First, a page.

The University of Ghana, Legon is to establish a digital centre to augment academic work in all subject areas, the Pro Vice Chancellor in charge of Research, Innovation and Development, Professor Francis Dodoo has said.
He said the “Augmented Virtual Reality Interactive Digital Centre” would come in handy particularly for distance learning, engineering, computer science and, medical and nursing students.
Speaking at a workshop in Accra yesterday, he said it was one of the avenues the university was using to leverage Information Communication Technology (ICT) in education.
The workshop, organised by the College of Education of the university was to discuss policies, strategies and processes to aid the college intensify the use of ICT in the delivery of courses and services.
The goal is to create the digital environment for effective academic work and make the college more relevant to national and global development through cutting-edge research.
Dubbed “The future of technology in education” it was attended by academics from the ICT and education sector, representatives of various faculties and department under the college, and other stakeholders.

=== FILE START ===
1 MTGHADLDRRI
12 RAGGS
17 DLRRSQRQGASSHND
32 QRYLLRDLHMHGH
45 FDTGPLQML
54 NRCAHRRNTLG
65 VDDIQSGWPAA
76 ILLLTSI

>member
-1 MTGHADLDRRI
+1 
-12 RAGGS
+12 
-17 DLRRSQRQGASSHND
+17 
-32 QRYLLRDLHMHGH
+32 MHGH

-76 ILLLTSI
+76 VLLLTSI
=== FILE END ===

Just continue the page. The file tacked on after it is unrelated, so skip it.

According to Prof. Dodoo there had been massive growth in ICT reach in Ghana especially through the mobile devices but on the contrary, the pace of ICT adoption in higher education was slow.
“As we look at the future of technology in education, we cannot fail to see the gaps that confront our students and the possible challenges they may face as they enter the world of work”, he said.
He said the university, would continue to promote and support the use of cutting-edge digital technologies that would help broaden the frontiers of education and its impact on national development.
Prof. Michael Tagoe, Provost of College of Education in a presentation mentioned mobile technology as a cheaper tool that could be used to expand education, citing its benefits to include its ability to overcome geographical barriers.
He however noted that this type of technology came with challenges including upgrade of teaching skills which would require dedication by institutions to overcome.
He appealed to stakeholders, including the government to help make the use of technology less expensive to encourage many institutions to adopt digital technology in their academic work.
BY JONATHAN DONKOR